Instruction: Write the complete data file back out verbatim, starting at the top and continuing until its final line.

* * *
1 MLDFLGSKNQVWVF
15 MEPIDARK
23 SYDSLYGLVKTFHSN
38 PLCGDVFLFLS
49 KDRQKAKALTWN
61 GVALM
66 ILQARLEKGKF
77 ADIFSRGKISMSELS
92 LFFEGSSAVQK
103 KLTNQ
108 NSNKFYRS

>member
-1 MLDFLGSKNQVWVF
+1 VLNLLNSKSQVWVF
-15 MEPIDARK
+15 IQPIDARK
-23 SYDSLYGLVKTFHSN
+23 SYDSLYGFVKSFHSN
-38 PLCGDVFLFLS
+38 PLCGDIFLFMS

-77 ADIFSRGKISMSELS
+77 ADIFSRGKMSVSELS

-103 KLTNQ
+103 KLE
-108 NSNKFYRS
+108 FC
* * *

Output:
1 MLDFLGSKNQVWVF
15 MEPIDARK
23 SYDSLYGLVKTFHSN
38 PLCGDVFLFLS
49 KDRQKAKALTWN
61 GVALM
66 ILQARLEKGKF
77 ADIFSRGKISMSELS
92 LFFEGSSAVQK
103 KLTNQ
108 NSNKFYRS

>member
-1 MLDFLGSKNQVWVF
+1 VLNLLNSKSQVWVF
-15 MEPIDARK
+15 IQPIDARK
-23 SYDSLYGLVKTFHSN
+23 SYDSLYGFVKSFHSN
-38 PLCGDVFLFLS
+38 PLCGDIFLFMS

-77 ADIFSRGKISMSELS
+77 ADIFSRGKMSVSELS

-103 KLTNQ
+103 KLE
-108 NSNKFYRS
+108 FC